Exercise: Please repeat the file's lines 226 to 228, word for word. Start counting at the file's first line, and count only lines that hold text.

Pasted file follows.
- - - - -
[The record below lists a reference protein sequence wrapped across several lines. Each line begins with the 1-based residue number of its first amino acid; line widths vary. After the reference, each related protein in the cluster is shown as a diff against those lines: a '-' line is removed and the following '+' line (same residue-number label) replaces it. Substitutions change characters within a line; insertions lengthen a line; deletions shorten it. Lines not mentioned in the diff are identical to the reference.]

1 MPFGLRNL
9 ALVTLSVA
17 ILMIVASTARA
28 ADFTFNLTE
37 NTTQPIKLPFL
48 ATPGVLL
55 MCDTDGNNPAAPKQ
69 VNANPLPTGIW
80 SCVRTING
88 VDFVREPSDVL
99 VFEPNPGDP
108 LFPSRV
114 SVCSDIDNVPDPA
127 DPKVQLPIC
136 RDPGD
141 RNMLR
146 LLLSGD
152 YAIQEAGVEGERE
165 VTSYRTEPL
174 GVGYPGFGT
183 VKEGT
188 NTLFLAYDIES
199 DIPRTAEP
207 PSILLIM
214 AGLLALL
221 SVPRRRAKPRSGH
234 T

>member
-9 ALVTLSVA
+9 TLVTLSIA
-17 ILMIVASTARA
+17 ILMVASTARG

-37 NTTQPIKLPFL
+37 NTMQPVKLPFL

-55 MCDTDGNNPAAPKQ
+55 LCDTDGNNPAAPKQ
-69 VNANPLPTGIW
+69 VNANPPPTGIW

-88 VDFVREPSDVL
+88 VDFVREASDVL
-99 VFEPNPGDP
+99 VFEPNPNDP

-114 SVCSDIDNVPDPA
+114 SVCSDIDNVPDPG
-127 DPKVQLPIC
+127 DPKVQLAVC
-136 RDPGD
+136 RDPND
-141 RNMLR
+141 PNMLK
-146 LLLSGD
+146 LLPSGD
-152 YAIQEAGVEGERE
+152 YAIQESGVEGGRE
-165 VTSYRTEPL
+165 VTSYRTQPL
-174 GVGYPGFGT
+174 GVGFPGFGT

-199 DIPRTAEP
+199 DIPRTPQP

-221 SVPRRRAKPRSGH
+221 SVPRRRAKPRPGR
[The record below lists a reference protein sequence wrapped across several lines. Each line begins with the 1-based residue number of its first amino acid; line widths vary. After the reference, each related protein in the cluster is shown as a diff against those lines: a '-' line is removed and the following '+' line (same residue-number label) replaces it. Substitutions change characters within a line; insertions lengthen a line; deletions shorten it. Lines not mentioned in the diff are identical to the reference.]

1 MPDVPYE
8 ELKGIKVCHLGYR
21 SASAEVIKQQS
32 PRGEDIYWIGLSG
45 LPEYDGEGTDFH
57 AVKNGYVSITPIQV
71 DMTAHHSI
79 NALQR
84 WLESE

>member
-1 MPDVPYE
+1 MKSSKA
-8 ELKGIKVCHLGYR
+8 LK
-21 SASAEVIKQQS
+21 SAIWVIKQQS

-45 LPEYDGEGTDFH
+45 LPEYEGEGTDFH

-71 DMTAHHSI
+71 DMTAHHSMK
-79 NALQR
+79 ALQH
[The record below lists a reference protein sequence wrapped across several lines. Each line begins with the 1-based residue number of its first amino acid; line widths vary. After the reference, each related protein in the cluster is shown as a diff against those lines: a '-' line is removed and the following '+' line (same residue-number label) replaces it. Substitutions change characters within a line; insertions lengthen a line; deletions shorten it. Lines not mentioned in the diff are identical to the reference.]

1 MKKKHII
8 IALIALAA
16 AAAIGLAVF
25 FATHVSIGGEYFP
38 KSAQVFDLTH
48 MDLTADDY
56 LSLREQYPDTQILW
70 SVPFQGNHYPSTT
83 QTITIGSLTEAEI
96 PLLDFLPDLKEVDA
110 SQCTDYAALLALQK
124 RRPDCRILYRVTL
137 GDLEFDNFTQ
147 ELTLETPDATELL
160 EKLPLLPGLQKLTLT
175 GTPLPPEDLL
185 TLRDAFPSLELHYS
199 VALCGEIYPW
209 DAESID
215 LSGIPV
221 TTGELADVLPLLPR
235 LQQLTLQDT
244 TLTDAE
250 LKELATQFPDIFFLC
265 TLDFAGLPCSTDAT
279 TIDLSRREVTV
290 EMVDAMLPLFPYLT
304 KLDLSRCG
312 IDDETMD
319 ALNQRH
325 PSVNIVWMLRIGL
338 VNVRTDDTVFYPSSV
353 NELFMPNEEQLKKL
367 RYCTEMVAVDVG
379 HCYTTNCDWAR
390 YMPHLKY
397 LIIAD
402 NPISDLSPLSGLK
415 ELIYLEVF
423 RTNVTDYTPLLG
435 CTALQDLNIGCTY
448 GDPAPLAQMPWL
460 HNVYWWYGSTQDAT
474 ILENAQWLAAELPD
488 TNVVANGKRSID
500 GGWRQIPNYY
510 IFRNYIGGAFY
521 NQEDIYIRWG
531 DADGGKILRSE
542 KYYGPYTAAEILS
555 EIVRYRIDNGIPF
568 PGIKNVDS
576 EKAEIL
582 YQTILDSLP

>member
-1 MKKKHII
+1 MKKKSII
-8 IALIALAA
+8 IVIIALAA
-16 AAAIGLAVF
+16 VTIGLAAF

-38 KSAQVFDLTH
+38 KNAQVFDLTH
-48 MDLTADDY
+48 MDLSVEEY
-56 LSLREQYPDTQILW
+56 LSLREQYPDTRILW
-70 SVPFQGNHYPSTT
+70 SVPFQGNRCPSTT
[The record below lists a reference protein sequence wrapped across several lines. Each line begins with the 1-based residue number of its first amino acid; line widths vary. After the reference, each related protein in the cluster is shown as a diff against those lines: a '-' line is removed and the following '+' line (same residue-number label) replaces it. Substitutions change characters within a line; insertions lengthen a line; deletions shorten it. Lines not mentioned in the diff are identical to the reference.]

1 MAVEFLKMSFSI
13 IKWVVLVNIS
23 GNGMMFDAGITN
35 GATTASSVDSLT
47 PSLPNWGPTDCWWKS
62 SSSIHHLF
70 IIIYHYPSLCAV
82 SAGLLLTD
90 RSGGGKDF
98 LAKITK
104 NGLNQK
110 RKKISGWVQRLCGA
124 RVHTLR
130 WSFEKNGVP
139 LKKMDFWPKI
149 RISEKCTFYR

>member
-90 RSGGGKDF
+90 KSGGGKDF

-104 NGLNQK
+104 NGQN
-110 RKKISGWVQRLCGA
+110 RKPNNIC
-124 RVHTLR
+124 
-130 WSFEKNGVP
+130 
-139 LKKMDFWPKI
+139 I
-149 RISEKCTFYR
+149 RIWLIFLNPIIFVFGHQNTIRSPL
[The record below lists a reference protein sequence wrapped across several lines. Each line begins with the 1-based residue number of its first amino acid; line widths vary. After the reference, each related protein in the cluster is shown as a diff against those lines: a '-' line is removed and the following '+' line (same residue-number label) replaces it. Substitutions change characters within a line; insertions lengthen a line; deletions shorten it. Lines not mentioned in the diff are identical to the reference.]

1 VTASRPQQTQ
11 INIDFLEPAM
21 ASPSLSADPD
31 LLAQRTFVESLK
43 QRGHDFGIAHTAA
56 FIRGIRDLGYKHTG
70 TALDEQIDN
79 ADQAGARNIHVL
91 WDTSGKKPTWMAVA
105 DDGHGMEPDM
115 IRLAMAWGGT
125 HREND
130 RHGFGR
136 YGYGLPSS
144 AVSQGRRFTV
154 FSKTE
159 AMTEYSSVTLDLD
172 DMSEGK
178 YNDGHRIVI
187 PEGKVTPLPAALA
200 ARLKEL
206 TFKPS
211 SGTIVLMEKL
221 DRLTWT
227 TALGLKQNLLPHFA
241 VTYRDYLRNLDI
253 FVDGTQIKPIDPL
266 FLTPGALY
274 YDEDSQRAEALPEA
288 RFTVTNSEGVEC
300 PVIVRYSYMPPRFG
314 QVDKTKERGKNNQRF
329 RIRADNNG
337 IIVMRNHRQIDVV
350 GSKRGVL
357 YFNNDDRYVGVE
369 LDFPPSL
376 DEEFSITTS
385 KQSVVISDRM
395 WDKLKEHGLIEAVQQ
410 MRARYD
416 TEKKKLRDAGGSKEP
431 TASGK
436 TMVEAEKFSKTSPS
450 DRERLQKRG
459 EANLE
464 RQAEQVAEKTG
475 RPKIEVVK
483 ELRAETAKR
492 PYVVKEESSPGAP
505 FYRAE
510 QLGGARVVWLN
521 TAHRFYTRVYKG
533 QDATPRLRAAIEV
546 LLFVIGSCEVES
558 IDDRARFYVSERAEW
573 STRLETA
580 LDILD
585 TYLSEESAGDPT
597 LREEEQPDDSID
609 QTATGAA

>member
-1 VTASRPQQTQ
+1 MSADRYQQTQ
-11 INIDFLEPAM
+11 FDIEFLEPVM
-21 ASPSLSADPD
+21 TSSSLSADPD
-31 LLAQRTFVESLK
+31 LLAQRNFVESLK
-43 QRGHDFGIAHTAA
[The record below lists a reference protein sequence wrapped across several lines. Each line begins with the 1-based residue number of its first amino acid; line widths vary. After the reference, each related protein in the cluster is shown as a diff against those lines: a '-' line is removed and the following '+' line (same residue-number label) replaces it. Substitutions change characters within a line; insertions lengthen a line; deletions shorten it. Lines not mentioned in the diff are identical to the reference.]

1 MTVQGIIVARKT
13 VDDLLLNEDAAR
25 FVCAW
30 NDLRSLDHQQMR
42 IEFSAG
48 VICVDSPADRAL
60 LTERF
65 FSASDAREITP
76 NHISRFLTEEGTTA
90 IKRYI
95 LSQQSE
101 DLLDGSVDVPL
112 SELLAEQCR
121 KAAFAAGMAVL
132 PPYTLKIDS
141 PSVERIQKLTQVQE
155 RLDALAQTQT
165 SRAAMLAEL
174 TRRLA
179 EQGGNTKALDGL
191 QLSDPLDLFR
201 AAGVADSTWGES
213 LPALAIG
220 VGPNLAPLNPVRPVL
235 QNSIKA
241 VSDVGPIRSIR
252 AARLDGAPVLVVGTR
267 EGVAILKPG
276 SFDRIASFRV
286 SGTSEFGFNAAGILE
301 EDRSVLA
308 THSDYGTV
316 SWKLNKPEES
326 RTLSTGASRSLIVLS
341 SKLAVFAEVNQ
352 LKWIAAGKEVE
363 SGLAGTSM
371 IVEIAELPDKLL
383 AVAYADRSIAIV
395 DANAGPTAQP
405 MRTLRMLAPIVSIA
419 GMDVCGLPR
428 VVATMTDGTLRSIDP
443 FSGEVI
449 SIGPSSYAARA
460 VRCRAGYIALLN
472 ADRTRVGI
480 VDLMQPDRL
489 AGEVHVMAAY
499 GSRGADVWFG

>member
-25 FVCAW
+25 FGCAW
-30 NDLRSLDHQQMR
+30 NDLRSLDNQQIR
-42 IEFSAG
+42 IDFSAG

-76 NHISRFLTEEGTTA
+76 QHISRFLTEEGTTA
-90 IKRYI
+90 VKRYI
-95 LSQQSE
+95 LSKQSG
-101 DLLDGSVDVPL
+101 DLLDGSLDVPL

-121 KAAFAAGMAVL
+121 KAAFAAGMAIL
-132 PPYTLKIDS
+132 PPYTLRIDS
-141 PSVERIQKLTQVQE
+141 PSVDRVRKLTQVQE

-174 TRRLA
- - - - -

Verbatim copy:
369 LDFPPSL
376 DEEFSITTS
385 KQSVVISDRM